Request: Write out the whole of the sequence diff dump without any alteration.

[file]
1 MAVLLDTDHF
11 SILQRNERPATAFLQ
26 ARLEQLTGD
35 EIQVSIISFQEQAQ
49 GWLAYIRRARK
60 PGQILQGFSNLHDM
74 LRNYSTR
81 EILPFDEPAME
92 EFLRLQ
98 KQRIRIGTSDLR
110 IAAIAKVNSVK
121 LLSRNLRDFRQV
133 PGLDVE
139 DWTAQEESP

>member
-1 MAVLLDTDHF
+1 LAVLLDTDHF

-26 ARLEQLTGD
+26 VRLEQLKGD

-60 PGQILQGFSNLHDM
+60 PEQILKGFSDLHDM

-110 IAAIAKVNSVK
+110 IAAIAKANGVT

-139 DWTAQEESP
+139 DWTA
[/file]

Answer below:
1 MAVLLDTDHF
11 SILQRNERPATAFLQ
26 ARLEQLTGD
35 EIQVSIISFQEQAQ
49 GWLAYIRRARK
60 PGQILQGFSNLHDM
74 LRNYSTR
81 EILPFDEPAME
92 EFLRLQ
98 KQRIRIGTSDLR
110 IAAIAKVNSVK
121 LLSRNLRDFRQV
133 PGLDVE
139 DWTAQEESP

>member
-1 MAVLLDTDHF
+1 LAVLLDTDHF

-26 ARLEQLTGD
+26 VRLEQLKGD

-60 PGQILQGFSNLHDM
+60 PEQILKGFSDLHDM

-110 IAAIAKVNSVK
+110 IAAIAKANGVT

-139 DWTAQEESP
+139 DWTA